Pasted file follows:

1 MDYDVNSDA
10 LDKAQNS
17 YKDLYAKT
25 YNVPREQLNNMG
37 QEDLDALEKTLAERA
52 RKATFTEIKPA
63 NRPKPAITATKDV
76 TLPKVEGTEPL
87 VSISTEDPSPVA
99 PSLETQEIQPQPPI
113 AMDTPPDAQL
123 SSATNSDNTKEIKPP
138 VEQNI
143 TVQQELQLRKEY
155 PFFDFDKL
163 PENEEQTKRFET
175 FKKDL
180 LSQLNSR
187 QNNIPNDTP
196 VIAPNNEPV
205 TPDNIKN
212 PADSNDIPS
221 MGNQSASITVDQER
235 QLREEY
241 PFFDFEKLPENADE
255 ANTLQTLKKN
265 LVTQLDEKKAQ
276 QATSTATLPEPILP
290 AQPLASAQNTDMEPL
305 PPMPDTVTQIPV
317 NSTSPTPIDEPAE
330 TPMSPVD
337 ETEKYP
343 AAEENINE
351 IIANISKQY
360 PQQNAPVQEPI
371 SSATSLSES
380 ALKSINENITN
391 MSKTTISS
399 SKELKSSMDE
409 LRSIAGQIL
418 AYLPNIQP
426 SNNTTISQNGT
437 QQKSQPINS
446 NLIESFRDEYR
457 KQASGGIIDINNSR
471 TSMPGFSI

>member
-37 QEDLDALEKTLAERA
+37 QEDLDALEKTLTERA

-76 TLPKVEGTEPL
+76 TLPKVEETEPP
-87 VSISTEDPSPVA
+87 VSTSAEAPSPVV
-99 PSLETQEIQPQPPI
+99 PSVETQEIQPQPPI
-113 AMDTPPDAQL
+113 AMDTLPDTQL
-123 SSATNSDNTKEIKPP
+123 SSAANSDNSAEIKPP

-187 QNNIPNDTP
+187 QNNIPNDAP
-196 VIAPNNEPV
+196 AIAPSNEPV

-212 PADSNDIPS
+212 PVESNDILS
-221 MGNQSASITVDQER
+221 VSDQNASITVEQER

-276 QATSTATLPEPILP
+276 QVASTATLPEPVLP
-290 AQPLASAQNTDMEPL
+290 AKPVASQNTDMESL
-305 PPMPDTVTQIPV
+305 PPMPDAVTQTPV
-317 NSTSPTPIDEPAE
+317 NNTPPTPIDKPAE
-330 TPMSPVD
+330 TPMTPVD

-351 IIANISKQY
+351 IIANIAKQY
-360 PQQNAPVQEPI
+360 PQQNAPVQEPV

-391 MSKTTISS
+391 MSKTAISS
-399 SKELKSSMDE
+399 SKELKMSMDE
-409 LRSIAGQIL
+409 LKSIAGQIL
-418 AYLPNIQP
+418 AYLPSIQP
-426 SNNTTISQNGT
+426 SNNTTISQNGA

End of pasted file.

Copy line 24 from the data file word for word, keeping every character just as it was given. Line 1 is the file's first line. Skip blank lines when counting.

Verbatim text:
235 QLREEY